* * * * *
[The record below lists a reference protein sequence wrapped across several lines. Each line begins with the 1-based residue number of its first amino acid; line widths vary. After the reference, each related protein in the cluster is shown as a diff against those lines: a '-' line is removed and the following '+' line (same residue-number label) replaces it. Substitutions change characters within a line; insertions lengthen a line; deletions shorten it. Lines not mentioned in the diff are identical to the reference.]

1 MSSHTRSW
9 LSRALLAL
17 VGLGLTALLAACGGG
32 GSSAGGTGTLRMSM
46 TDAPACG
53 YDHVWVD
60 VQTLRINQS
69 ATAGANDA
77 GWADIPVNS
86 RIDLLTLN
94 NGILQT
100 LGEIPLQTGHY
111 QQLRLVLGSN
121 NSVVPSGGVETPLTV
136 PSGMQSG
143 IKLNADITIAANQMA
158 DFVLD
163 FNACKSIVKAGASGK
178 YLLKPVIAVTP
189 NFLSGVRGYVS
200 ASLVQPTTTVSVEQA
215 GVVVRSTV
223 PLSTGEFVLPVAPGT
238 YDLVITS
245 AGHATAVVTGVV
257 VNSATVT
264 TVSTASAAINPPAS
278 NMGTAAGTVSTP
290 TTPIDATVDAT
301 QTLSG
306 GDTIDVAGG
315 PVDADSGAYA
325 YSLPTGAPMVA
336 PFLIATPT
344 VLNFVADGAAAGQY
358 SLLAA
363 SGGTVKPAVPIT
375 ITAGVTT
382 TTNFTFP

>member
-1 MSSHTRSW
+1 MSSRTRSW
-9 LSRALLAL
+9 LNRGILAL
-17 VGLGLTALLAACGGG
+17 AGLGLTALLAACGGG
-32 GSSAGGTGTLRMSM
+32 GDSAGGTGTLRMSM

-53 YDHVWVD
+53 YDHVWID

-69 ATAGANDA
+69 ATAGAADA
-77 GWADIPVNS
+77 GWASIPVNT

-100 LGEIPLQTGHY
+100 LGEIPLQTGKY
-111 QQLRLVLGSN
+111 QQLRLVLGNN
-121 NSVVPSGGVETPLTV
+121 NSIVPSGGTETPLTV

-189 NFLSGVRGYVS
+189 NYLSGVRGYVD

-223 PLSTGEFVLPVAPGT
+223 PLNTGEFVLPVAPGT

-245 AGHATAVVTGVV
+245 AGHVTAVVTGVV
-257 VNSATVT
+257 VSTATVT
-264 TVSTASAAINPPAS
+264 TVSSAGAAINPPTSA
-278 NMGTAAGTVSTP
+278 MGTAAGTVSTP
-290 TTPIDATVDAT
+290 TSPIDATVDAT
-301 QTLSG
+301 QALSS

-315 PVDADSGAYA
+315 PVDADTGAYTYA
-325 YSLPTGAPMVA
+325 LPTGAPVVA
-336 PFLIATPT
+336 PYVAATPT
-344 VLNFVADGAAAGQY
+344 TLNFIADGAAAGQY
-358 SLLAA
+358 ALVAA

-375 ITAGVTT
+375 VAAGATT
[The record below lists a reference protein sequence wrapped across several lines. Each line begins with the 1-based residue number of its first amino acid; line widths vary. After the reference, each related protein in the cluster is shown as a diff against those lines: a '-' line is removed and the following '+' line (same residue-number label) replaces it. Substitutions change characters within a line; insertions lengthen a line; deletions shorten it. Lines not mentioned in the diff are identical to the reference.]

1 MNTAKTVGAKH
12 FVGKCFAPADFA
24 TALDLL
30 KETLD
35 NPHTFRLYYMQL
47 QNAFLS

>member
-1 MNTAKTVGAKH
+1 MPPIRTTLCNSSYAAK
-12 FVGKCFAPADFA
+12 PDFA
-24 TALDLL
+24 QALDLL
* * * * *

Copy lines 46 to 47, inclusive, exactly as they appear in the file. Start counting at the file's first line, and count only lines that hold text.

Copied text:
-17 VGLGLTALLAACGGG
+17 AGLGLTALLAACGGG